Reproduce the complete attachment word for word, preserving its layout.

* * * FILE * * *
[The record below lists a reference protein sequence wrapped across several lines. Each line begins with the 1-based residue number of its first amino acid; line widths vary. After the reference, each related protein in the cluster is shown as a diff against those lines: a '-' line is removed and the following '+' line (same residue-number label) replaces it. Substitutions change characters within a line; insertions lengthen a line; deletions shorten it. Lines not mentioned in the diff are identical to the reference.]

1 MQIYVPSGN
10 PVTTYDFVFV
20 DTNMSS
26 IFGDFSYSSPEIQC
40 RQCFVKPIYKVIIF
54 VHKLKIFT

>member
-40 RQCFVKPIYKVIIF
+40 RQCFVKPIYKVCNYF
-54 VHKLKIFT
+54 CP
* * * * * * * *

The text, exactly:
[The record below lists a reference protein sequence wrapped across several lines. Each line begins with the 1-based residue number of its first amino acid; line widths vary. After the reference, each related protein in the cluster is shown as a diff against those lines: a '-' line is removed and the following '+' line (same residue-number label) replaces it. Substitutions change characters within a line; insertions lengthen a line; deletions shorten it. Lines not mentioned in the diff are identical to the reference.]

1 MQIYVPSGN
10 PVTTYDFVFV
20 DTNMSS
26 IFGDFSYSSPEIQC
40 RQCFVKPIYKVIIF
54 VHKLKIFT

>member
-40 RQCFVKPIYKVIIF
+40 RQCFVKPIYKVCNYF
-54 VHKLKIFT
+54 CP